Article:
A large part of SOS is their systematic cultural development within the framework of the roofing company’s structure for safety. This was developed through Isaac’s observations of his father’s company, in addition to his friends who owned their own companies. “What I learned from that experience is that a lot of folks develop their own profile, their own company mindset, their own fingerprint, if you will, that makes their organization unique, regardless of the fact that they may be doing roofing and their competitors may be doing roofing,” Isaac explains. While their struggles may be similar, the organization, the work, the mission, and how the company affects the community are all different.
While some companies are great at handling workers’ compensation or liability issues, they struggle with performing inspection or conducting safety training. SOS can “...identify gaps in their programs, gaps in their companies that they really need help filing,” Isaac reveals. Sometimes workers within the company can become champions for the issues, and SOS will work with that person to boost their skills to help propel the safety program forward.
SOS works with a network of consultants who are verified, credentialed, safety professionals to help develop champions, conduct safety field inspections, and provide OSHA 10- and 30-hour training toolbox talks. They also help companies build their own safety compliance management programs from the ground up, helping them develop safety manuals, and navigate insurance, workers’ compensation, and alcohol and drug abuse programs, among other things.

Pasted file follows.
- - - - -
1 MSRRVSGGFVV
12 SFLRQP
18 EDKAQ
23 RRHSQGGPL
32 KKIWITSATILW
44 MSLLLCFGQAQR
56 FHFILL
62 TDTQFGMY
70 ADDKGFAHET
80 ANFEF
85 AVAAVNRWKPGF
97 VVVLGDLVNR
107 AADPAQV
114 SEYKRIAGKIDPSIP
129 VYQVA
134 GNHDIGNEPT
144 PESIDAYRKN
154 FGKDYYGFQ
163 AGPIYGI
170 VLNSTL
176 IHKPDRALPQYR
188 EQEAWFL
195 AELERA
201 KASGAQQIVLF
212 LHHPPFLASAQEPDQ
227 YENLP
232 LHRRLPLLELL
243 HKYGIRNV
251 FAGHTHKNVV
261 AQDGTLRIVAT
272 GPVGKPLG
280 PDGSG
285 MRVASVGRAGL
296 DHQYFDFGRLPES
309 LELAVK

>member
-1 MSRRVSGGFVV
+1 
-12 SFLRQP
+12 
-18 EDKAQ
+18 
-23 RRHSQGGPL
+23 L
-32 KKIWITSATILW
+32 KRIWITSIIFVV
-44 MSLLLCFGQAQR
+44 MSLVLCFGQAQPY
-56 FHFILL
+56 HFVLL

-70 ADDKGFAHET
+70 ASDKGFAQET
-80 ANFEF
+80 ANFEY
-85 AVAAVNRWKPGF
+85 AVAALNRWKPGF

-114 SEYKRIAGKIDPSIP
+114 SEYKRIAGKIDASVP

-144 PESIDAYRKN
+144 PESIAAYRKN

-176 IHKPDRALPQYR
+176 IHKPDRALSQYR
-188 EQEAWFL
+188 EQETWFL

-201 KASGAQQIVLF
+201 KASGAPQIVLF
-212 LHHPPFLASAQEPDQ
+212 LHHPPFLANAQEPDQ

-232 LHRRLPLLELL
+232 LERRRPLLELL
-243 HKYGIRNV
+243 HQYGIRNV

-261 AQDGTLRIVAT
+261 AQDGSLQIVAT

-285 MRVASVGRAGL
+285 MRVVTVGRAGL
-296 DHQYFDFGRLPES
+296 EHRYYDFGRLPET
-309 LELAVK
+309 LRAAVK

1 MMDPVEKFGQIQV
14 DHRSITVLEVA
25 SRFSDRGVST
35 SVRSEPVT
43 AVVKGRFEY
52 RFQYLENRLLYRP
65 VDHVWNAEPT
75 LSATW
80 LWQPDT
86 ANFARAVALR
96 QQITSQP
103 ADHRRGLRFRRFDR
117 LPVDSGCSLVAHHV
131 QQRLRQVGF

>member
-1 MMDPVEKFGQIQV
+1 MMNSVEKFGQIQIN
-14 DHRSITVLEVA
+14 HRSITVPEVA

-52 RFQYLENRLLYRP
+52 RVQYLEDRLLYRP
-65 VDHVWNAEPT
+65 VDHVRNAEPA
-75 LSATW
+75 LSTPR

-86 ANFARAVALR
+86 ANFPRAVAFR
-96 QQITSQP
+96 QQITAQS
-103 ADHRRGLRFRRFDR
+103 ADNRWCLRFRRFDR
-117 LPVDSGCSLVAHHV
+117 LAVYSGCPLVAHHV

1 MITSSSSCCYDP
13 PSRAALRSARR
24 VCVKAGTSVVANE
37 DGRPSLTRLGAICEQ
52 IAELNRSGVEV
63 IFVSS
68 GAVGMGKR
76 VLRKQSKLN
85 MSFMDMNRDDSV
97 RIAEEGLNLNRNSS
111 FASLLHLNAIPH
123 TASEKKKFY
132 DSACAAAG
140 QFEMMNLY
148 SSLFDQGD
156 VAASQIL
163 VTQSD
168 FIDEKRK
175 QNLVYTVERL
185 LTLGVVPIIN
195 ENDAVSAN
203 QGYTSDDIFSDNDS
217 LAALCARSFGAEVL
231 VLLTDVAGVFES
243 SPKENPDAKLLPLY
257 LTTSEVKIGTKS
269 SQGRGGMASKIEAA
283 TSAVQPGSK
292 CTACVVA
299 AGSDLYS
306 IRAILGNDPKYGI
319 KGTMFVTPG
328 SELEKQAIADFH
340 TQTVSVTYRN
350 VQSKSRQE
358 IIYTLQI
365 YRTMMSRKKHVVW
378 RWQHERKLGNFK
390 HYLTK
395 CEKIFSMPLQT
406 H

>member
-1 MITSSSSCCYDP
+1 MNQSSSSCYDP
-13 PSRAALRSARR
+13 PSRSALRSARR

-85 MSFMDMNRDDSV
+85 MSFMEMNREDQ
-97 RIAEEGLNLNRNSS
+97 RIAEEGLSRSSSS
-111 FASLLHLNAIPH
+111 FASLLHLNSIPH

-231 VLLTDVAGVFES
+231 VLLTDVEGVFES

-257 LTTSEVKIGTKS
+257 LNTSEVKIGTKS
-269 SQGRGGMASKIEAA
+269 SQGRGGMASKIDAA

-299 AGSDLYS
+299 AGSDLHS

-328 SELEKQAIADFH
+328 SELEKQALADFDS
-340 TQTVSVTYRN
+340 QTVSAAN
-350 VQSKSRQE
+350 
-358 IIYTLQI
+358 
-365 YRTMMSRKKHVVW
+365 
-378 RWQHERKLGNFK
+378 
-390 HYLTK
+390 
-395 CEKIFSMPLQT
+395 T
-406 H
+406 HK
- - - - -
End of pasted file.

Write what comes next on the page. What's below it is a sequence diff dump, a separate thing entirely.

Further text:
A RoofersCoffeeShop partner, SOS offers a free 30-minute consultation as part of R-Club, which is a fun, educational, and informative place for contractors to get discounts on classified ads, find additional information, and get consulting from RCS partners. SOS also looks at photos that come to RCS. “Social media is great for building your reputation, building your brand, getting your name out there, showing clients and community members your capabilities,” according to Isaac, but photos on the internet stay there forever. He urges contractors to think about, “Do you want this picture in front of an OSHA inspector? Do you want this picture in front of your insurance folks? If there was an injury that occurred, is this picture detrimental to your company’s reputation?” Only post or send photos that are 100% OSHA compliant to protect your company, your reputation, and your employees.
SOS continues to provide helpful services, pertinent information, and safety tips. Through the development of new relationships with OSHA, SOS is able to provide contractors with official information. Isaac encourages contractors to, “Look past, ‘we’re having compliance issues,’ and build cultures. Let’s focus on getting our employees home safe everyday, and by-and-by compliance issues become non-issues because culture takes hold and starts driving the boat.”
Listen to the podcast to hear more safety tips and information from Isaac Itofe. Check out the RoofersCoffeeShop® podcast page for even more.